If your compassion and consideration for causes has been interrupted by the thought of a lucrative career, it should no longer hold you back. For the past few years, a career in the not-for-profit sector, which was traditionally considered charity, has gradually grown into a profession with good rewards along with a sense of gratification.
The industry received a push with the corporate social responsibility (CSR) regulations under the Companies Act which required companies to set aside some funds for philanthropy. “The industry is growing and developing fast.While a lot of companies have already invested money as part of CSR, we are hopeful that more will follow suit. While involvement earlier would be restricted to just donations, companies now have their own projects as well. This is only expected grow in the coming years,“ said Pooja Taparia, founder, Arpan, a Mumbai-based non-profit which works against child abuse.
The non-profit sector has career opportunities for a varied range of professionals as job profiles include ground implementation of government schemes, fund raising for NGOs or foundations, community engagement, research, managing CSR funds, etc.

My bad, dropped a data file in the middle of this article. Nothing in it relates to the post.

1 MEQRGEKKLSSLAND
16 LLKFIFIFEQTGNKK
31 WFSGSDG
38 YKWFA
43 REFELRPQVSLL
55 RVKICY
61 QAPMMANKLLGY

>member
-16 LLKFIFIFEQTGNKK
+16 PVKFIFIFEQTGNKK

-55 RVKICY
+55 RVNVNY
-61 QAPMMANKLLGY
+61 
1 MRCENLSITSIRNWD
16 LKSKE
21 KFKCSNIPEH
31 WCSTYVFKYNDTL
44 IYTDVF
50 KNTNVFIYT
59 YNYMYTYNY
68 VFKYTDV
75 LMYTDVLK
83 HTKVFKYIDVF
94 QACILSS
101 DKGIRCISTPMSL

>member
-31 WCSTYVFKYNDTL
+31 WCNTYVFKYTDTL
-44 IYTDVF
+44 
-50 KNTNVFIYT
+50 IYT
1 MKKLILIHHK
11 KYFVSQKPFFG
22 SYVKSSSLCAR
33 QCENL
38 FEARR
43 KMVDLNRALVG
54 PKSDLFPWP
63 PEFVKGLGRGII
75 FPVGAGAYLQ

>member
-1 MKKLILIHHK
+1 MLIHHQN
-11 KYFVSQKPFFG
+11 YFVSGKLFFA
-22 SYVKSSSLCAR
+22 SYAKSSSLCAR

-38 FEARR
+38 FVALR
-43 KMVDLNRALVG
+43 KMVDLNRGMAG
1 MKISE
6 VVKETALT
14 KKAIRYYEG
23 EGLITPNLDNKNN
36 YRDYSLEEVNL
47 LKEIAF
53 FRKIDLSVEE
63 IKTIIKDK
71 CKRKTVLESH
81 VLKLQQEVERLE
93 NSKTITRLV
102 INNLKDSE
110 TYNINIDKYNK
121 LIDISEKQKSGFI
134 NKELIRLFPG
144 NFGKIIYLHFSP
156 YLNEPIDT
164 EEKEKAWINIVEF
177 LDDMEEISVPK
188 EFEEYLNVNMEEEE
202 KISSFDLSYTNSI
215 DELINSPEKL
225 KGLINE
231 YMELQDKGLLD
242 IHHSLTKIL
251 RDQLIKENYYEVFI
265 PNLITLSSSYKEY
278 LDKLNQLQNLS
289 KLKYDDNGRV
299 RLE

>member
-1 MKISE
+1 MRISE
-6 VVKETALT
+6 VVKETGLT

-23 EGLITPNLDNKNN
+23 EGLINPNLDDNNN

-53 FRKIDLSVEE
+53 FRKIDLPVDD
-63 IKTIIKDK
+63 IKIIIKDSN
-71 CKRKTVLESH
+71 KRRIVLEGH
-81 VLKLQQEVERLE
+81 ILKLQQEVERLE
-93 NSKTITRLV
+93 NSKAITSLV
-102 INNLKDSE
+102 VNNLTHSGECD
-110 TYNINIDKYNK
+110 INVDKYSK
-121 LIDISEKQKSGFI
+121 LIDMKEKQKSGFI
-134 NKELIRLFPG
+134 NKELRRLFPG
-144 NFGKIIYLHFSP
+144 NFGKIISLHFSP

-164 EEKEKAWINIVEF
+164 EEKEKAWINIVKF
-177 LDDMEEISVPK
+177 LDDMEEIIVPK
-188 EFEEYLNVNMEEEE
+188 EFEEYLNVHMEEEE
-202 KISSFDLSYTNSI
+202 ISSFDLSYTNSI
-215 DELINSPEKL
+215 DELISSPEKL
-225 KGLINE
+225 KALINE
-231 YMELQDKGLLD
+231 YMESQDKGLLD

Sanitation, climate change, disaster management and education are some areas which offer great opportunities.“The sanitation sector has got a push by the government. There are also a lot of organisations involved in livelihood, climate change and skill-development. A lot of companies are pumping funds into these sectors,“ said Taparia. Academicians said students can look at government as a big employer too. “The government has several schemes which need to be implemented and this requires a lot of trained people. Even if one programme needs to be implemented at the panchayat level, thousands of people are hired across the country,“ said S Parasuraman, director, Tata Institute of Social Sciences, which offers courses in development studies, disaster studies, social work, etc.
He added while one might not be able to make a quick buck, remuneration is not very low. “Students can start with a salary of Rs 4 lakh per annum. At TISS this year, the lowest salary during placements was Rs 5 lakh. In the future, we will require more social science graduates than engineers as the industries continue to get automated,“ he said.
With the varied job profiles that the industry has on offer, professionals feel there is no set academic path. “The industry is not very specific about the educational qualifications. Students can, during college join or visit organisations to understand what various causes that need attention. They can then decide on what they feel passionate or motivated about and a lot can be learnt on the job.But, one cannot enter the industry with just self-growth in mind,“ said Taparia, who by education is a graphic designer.
Educators also felt students will require to do a lot of self-learning.“Skills such as planning, programme implementation and people’s skills are some of the basic requirements and are often not taught at the universities. Students will have to learn by doing or use open source courses to acquire these skills,“ said Parasuraman.
Source : The Times Of India